Since April this year, the Health Promotion Board has rolled out a national school-based human papillomavirus (HPV) vaccination programme. But what exactly does the HPV vaccination do and why is it important for our children?
Adjunct Associate Professor Timothy Lim, Head and Senior Consultant of the Department of Gynaecological Oncology at KK Women’s and Children’s Hospital, as well as Chairman of the Singapore Cancer Society Women’s Gynaecological Cancer Awareness Committee answers some pressing questions.
Q: My daughter is 13 years old this year and a friend told me that this might be a good time for her to get the human papillomavirus (HPV) vaccination. What is HPV and why is the vaccine important during this period?
A: The human papillomavirus (HPV) is a common virus that can be spread through skin-to-skin contact such as sexual activity. HPV infections mostly have little impact on our health as our immune system is usually able to naturally clear these infections.
Although the HPV virus is mostly harmless, it is important to note that out of over 100 strains, at least 14 of these HPV strains can cause long-lasting infections that can lead to cervical cancer.
The vaccination is most effective before any sexual activity has occurred.
Does the vaccine work? How effective is it?
The HPV vaccine is effective in preventing cervical cancer and covers about 70 to 90 per cent of the high-risk HPV strains.
What are the types of HPV vaccines available and what do they protect against?
There are three vaccines — Cervarix, Gardasil and Gardasil 9.
Currently, HPV vaccine studies show that the vaccine provides long-lasting protection against high-risk HPV strains — particularly HPV 16 and HPV 18 — for at least 10 years.
The HPV vaccine is licensed to be used in Singapore for both boys and girls from ages of nine to 26 years old. Singapore boys are licensed to have Gardasil or Gardasil 9 (not Cervarix) for protection against genital warts, premalignant disease of anal canal and anal cancer.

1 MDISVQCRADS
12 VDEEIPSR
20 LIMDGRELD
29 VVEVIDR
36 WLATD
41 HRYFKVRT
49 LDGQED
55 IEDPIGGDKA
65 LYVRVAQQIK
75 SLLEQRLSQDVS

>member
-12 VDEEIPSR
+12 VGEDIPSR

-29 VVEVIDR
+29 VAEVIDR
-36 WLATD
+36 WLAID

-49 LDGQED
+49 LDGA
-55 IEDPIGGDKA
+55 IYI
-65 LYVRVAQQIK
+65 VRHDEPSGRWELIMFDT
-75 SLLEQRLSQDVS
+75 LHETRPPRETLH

Does this mean that HPV affects men too? Should my son get the HPV vaccination?
HPV is prevalent among both men and women. About 80 per cent of people will get an HPV infection in their lifetime. Boys and young men could also consider vaccination. The Gardasil vaccines are Food and Drug Administration (FDA)-approved for males hence they are gender-neutral vaccines.
Can my child get HPV from the vaccine? Is it safe? Are there side effects?
The HPV vaccine does not contain the HPV virus. It is made from proteins that only resemble the external look of high-risk HPV strains. The body triggers the production of antibodies in response to the vaccine, offering protection from future infections caused by high-risk HPV strains.
There have not been any direct association with adverse or fatal effects and the most common side-effect is pain at the injection site. Other side effects include redness, mild swelling, and headache, which are transient.
Will this vaccine offer foolproof protection against cervical cancer?
There is no vaccine today that can prevent all types of HPV strains that can cause cervical cancer.
The vaccine is effective for at least 10 years but doctors believe it will provide more long-lasting protection.
However, cervical cancer screening should be performed regularly regardless of whether you have had the vaccine. The Pap test should be done every three years (for women aged 25 to 29 years old) and the HPV test every five years (for women aged 30 years old and above).
Is the vaccine still an option for people who are already sexually active and above the age of 26?
The benefits of this vaccination are maximised when given before you engage in any sexual activity. However, you can still benefit from it even if you have ever had sex as you may not have been exposed to the high-risk strains yet.
Since October 2018, Gardasil and Gardasil 9 are also approved by the FDA to be given to women and men from 27 to 45 years old. It is advisable to speak to your doctor about getting the HPV vaccination.